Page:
In recent years the Government of Canada has increased the use of income tax incentives as a way to encourage contributions to registered charities such as The Sovereign Order of St. John Victoria Commandery. Contributions to registered charities are claimed as an income tax credit. For individuals who make gifts in excess of $200 per year, the income tax savings from charitable contributions is equal to 43.7% of the amount of the gift.
The amount of donations for which you may claim a credit is limited to 75% of your net income in the year. Gifts not claimed in the year may be claimed during the five subsequent taxation years. There are several ways one can make a donation.
Gifts include items such as cash, publicly traded securities, life insurance cash values, or life insurance death benefits. As you may know, 50% of realized capital gains on publicly-traded securities are added to your income and are therefore subject to income tax. However, when you make a charitable gift of publicly-traded securities to a registered charity, no amount of the capital gain is added to your income and you are able to claim 100% of the value of the gift as a charitable contribution. The securities that qualify include shares, debt obligations, rights listed on designated stock exchanges, units of mutual fund trusts, shares in a mutual fund corporation and prescribed debt obligations.
Included also are shares that you may have received as the result of the demutualization of Canadian Mutual Insurance Companies back in the late 90’s and early 2000’s. You may have lying around the house old modest participating life insurance policies which may have accumulated cash value over the years. If you transfer the ownership of the policy to a registered charity, generally the current cash surrender value of the policy will qualify as a charitable denotation.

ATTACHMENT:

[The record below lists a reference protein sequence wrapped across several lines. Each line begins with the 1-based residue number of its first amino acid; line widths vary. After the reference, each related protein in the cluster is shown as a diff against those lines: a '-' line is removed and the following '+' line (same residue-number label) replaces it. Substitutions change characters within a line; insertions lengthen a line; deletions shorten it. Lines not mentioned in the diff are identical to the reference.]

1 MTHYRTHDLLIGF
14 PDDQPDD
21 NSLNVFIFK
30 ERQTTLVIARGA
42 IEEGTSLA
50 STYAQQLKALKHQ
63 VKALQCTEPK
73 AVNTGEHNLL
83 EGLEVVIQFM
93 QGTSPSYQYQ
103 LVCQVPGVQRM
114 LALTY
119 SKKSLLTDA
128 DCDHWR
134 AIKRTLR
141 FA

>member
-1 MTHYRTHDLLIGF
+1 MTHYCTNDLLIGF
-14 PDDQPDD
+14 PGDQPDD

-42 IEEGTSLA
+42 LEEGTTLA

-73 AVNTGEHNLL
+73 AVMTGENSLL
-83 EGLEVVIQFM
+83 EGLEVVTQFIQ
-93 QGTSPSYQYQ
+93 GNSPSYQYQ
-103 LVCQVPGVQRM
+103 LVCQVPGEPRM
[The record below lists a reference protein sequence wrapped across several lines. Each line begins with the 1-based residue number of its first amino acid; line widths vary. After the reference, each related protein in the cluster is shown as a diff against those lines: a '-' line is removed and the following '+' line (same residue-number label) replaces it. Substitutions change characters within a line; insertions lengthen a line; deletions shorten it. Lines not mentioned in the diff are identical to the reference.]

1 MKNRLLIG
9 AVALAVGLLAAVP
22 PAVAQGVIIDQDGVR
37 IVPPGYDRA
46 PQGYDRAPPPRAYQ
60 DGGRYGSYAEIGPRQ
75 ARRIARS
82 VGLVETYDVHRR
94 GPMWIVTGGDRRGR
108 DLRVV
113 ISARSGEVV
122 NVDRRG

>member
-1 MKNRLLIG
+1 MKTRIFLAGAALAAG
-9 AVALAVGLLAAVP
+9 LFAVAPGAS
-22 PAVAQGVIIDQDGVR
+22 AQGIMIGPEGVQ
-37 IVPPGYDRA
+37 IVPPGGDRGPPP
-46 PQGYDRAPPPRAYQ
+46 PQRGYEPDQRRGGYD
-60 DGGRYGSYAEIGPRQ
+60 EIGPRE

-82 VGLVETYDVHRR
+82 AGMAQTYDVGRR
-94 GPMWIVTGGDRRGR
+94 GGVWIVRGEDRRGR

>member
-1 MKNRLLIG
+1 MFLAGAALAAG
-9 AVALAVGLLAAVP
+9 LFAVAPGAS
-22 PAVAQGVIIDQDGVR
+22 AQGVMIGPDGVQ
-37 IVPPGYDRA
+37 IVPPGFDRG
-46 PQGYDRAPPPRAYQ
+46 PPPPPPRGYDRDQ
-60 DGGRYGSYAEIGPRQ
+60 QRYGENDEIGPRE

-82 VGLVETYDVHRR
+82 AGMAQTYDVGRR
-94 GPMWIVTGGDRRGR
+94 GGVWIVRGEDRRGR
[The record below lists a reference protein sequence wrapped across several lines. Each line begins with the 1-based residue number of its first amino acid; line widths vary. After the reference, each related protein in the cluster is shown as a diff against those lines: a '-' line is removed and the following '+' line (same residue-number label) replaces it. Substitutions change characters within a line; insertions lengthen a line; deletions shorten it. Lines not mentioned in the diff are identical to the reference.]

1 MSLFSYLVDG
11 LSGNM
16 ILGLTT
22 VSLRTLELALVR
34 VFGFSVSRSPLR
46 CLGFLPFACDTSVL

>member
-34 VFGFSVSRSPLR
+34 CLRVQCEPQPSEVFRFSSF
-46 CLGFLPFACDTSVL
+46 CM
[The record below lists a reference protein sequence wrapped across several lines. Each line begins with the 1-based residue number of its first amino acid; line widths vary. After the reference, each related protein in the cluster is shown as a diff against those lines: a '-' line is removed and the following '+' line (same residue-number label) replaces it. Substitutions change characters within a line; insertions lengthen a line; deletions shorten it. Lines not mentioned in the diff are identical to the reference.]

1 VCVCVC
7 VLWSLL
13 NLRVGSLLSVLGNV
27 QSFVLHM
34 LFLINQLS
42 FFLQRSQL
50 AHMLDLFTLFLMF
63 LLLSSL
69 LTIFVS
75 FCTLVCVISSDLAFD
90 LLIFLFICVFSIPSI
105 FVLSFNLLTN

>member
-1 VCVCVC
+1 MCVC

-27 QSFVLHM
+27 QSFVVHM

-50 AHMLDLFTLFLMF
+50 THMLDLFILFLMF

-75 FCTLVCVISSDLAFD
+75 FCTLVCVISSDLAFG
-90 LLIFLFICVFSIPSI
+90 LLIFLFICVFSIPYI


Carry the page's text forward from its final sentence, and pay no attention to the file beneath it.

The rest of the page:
If you make a gift to a registered charity of life insurance proceeds by way of a bequest in your will or by naming the charity as the beneficiary of a life insurance policy owned by you, the amount eventually paid to the charity will be treated as a charitable donation in the year of your death and may be claimed (without limit) on your final personal tax return. You may also carry back any used credits to the preceding year.
We express the importance of checking first with your tax advisor before making any contribution to be sure that you will maximize the tax savings of the contribution to the charity.